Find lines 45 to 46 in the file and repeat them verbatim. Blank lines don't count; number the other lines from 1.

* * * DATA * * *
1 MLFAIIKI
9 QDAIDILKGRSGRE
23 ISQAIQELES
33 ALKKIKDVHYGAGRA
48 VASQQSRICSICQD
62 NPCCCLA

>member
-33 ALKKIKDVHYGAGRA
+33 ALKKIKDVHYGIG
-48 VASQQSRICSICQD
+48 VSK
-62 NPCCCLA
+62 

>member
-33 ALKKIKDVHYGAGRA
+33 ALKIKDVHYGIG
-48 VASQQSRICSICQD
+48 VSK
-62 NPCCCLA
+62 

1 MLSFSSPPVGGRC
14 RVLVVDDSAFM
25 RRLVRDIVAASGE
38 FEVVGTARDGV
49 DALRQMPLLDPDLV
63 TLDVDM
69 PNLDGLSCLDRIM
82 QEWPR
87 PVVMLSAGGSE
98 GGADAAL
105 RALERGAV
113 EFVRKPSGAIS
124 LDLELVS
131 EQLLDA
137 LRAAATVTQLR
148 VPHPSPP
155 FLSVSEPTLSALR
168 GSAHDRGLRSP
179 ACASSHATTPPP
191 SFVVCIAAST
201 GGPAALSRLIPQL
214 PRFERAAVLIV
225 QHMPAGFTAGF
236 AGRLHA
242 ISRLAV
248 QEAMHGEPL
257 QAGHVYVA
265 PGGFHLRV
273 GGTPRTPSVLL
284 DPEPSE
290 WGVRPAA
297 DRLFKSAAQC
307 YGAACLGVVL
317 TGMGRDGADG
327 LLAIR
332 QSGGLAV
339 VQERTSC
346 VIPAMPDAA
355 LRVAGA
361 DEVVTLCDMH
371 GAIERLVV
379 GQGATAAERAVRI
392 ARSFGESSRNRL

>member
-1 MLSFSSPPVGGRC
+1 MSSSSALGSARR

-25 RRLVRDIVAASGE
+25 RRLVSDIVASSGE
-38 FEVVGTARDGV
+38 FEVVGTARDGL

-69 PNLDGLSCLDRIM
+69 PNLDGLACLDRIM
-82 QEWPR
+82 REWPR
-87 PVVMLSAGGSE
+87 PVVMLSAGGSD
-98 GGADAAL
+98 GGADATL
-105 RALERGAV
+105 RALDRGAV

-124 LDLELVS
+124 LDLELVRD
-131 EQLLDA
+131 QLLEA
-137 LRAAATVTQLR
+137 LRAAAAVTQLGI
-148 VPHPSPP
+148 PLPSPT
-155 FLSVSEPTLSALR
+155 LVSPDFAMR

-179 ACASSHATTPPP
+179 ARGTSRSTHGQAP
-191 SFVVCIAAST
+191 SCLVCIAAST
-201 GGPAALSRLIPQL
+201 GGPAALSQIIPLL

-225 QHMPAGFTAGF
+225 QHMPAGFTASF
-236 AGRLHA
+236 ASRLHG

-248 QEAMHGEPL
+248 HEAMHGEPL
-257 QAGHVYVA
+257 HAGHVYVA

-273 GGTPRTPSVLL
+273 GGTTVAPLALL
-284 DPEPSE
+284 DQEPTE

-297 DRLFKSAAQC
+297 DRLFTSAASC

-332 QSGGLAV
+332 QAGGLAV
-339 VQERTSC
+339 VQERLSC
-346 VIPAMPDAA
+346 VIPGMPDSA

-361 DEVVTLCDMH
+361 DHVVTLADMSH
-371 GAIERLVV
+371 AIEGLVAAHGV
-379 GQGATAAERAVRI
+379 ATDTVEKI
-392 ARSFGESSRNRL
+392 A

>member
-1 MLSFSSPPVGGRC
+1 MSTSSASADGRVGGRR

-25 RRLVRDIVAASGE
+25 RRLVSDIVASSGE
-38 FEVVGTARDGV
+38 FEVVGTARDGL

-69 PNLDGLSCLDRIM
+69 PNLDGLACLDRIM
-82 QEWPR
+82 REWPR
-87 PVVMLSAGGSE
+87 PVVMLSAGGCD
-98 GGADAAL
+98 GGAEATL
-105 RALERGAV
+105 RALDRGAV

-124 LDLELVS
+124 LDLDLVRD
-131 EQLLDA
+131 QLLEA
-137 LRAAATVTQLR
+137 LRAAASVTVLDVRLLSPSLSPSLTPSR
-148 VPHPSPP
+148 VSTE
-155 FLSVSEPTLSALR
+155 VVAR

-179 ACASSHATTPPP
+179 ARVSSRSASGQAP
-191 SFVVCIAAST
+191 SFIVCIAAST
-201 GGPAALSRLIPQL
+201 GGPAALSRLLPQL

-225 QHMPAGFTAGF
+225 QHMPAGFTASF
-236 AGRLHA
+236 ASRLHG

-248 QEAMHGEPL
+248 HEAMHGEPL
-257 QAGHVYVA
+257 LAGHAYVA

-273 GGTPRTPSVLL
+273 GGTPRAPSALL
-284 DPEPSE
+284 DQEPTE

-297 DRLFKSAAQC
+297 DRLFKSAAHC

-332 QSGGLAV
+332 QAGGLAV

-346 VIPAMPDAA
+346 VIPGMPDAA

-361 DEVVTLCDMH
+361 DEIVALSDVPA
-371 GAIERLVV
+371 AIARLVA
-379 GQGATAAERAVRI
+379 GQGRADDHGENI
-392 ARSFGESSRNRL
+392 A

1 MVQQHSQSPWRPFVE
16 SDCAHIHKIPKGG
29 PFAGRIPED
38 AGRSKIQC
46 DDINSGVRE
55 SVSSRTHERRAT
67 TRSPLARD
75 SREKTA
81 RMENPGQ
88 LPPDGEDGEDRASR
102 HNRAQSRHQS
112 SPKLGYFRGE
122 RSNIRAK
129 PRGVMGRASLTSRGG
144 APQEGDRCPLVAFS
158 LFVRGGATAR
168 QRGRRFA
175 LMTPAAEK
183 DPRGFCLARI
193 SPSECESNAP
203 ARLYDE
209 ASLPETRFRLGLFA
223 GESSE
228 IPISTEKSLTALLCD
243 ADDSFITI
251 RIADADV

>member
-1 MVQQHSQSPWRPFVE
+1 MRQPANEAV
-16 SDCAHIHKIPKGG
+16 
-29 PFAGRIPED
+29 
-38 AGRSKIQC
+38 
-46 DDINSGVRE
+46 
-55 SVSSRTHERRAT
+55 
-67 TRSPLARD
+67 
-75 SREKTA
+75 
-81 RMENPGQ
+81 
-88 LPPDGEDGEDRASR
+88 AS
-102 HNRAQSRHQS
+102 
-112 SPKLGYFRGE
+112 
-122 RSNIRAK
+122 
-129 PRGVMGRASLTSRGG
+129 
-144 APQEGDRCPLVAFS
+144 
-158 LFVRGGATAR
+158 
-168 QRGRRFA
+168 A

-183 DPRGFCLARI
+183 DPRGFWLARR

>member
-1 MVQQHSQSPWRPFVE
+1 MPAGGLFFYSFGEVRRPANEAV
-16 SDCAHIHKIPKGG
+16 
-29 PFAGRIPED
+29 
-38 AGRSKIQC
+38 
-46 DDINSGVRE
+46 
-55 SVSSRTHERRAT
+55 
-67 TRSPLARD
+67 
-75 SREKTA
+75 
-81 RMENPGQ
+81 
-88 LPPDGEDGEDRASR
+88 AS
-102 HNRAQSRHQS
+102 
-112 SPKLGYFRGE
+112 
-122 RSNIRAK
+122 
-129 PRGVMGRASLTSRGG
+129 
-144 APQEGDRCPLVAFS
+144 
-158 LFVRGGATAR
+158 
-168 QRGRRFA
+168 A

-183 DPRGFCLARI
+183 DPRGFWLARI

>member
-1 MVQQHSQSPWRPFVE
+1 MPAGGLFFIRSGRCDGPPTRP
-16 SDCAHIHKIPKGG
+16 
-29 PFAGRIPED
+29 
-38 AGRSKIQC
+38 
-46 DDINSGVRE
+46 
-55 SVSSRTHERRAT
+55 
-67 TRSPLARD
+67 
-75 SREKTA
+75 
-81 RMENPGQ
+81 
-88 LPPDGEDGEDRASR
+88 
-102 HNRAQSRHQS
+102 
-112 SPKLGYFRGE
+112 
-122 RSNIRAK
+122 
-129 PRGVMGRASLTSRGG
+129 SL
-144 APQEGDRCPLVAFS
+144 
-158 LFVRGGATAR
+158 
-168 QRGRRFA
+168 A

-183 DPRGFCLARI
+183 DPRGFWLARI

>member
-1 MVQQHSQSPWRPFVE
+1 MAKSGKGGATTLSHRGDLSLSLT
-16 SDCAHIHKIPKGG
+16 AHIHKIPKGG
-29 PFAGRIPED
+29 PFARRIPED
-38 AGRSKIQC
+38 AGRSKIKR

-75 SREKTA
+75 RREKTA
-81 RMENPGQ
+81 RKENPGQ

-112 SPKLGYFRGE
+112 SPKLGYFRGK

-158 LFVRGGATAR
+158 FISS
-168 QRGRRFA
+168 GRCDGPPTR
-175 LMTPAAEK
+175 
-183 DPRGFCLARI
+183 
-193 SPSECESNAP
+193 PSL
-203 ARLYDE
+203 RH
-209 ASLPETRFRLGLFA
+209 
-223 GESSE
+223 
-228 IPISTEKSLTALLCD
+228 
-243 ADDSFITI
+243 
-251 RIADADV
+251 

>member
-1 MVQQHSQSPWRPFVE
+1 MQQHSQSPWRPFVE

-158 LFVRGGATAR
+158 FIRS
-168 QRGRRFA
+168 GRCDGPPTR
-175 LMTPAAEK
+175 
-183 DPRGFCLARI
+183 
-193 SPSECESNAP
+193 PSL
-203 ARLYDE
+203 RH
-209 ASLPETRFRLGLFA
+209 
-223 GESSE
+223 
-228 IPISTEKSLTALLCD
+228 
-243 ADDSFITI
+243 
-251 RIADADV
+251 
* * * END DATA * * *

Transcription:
242 ISRLAV
248 QEAMHGEPL